Health department in Lexington prioritizing posting COVID-19 cases among school-aged children
Fayette County Public Schools says posting data will ensure the district has up-to-date information
LEXINGTON, Ky. (WTVQ) – During its weekly COVID-19 report to Fayette County Public Schools (FCPS), the Lexington-Fayette County Health Department shared that posting data for cases among school-aged children is being prioritized to ensure the school district has up-to-date information, according to Superintendent Demetrus Liggins.
The health department’s Interim Chief Administrative Officer, Jessica Cobb, says the county continues to see an increase in COVID-19 cases and that online reports continue to be incomplete because there isn’t enough staff to keep up with the surge of cases and related reporting.
The health department is encouraging people who receive a positive lab result from a medical provider (not an at-home test) to:
-Email email@example.com and provide the person’s name, date of birth, phone number and home address, OR
-Call 859-288-2445, for people who don’t have internet access.
Those who email will receive a response from the health department with a link to a survey to complete related to the person who tested positive. If more than one person in the household has received a positive lab result, the health department will need to be notified of each person with individual contact information.
FCPS says for the week of Jan. 11-17, 2022, there were 794 new student COVID-19 cases and 172 new staff cases. The district was quick to point out those statistics translate into 1.9% of the student body and 2.2% for staff. FCPS has roughly 42,000 students and 8,000 employees.
Under new guidelines from the Kentucky Department for Public Health, students and staff will no longer be placed in quarantine for in-school exposures in settings with universal mask requirements. As such, the FCPS COVID-19 Dashboard will no longer report quarantine data.
The Lexington-Fayette County Health Department is providing FREE Pfizer COVID-19 vaccines for individuals ages 12 and older at the Lexington Senior Center, 195 Life Lane, on:
- Friday, January 28: from 3 to 6 p.m. Register here
- Wednesday, February 2, from 3 to 6 p.m. Register here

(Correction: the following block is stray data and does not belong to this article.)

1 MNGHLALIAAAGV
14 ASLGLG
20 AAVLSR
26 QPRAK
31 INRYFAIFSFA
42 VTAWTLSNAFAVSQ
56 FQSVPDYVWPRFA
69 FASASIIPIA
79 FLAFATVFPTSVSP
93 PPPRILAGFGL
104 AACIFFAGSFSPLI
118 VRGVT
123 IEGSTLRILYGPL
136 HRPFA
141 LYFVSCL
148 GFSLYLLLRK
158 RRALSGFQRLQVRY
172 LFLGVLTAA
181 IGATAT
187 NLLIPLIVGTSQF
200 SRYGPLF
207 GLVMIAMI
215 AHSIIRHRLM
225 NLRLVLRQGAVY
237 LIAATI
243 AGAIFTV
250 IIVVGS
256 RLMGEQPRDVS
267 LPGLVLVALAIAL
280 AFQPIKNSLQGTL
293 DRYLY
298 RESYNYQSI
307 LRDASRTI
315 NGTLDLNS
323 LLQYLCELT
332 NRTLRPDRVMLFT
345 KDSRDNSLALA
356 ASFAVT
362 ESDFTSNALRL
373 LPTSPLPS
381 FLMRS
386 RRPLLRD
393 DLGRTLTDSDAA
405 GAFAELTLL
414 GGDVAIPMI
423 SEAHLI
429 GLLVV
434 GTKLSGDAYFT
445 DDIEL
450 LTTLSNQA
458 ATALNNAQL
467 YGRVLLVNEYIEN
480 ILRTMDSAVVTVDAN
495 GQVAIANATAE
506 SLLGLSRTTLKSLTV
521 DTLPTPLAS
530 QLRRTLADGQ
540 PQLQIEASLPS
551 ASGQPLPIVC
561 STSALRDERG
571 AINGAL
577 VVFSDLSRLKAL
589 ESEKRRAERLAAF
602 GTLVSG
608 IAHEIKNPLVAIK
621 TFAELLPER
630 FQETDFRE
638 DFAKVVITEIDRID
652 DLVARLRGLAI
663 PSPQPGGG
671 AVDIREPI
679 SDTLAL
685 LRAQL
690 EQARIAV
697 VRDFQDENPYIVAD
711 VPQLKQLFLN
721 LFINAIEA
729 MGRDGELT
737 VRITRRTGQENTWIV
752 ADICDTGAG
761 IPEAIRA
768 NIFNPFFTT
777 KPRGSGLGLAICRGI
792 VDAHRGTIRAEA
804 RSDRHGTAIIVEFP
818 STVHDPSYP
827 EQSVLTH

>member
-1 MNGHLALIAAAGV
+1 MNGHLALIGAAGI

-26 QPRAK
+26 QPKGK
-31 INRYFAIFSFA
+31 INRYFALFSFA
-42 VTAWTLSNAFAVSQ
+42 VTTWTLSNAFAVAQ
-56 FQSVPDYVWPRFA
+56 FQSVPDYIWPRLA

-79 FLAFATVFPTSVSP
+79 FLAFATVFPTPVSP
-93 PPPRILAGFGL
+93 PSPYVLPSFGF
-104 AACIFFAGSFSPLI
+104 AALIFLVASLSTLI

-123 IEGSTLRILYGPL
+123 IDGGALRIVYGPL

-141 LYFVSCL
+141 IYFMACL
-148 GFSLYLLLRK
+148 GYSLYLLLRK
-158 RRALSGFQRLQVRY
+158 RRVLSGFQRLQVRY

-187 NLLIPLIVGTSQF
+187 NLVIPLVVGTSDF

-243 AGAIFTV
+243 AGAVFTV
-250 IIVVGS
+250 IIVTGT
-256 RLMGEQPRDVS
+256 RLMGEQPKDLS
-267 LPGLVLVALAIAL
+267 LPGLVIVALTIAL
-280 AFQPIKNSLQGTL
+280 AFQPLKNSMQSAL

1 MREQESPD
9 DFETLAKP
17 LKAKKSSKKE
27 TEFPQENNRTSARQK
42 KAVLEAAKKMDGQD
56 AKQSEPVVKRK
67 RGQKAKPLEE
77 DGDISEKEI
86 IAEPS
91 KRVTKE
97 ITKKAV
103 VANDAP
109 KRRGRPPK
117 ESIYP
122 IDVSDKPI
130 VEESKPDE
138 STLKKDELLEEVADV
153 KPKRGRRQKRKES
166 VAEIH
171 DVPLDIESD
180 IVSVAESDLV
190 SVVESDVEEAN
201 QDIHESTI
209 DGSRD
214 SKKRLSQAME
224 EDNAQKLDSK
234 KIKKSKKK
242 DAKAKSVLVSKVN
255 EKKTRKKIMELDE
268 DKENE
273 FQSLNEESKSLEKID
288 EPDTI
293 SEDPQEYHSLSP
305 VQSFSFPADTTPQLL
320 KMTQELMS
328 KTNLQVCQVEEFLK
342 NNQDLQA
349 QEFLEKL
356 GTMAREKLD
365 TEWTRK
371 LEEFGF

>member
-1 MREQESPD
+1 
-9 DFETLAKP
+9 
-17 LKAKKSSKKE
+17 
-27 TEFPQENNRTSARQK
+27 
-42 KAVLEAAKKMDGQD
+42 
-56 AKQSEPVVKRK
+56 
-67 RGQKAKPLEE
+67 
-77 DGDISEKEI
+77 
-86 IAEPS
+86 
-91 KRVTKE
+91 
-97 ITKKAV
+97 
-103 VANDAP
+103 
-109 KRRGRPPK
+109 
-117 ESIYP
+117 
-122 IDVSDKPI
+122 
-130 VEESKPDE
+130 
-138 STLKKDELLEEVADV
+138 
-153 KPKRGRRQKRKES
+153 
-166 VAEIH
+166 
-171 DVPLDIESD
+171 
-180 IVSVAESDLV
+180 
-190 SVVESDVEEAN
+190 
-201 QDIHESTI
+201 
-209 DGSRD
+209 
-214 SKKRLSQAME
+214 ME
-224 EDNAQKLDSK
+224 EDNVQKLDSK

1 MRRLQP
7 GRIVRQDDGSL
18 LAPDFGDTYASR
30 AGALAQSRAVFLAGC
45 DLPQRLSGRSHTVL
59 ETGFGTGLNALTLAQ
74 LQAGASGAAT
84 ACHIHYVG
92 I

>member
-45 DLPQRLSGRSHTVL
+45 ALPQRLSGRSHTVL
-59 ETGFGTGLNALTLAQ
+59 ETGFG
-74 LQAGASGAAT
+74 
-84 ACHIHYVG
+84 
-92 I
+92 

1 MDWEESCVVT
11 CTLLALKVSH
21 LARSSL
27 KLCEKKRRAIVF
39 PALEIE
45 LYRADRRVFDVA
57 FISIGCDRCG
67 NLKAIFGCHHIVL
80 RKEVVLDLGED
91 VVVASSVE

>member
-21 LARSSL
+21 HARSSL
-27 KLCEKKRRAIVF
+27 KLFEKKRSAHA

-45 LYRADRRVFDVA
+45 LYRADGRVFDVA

Note: A legal guardian MUST be present at the time of the shot for children between the ages of 12 and 17.
Fayette County Public Schools has partnered with Wild Health to offer free vaccination clinics at convenient school locations. Register here for clinics to be held on:
Thursday, Jan. 20
- 8 a.m. to noon at Jessie Clark Middle, 3341 Clays Mill Road
- 8 a.m. to noon at Tates Creek Middle, 1105 Centre Parkway
- 1 to 5 p.m. at Morton Middle, 1225 Tates Creek Road
Friday, Jan. 21
- 8 a.m. to noon at Beaumont Middle, 2080 Georgian Way
- 8 a.m. to noon at SCAPA at Bluegrass, 400 Lafayette Parkway
- 1 to 5 p.m. at Bryan Station Middle, 1865 Wickland Drive
- 1 to 5 p.m. at Winburn Middle, 1060 Winburn Drive
Here is a summary of items discussed during the January 18, 2022 meeting of the Fayette County Public Schools Core COVID-19 Team:
Updated COVID-19 Health and Safety Guidelines
Last week the district released revised health and safety protocols aligned to changes from the Kentucky Department for Public Health. Review them here.
Testing at School
Beginning Wednesday, Jan. 19, 2022, the district’s healthcare partners will offer COVID-19 testing by appointment only for FCPS students and employees at every school on Mondays, Wednesdays, and Fridays. The testing is free and voluntary.
Under new state guidelines, students and staff are now eligible to participate in the Test-to-Stay-In-School program regardless of where they were exposed to COVID-19 as long as:
- They are not experiencing symptoms of COVID-19, and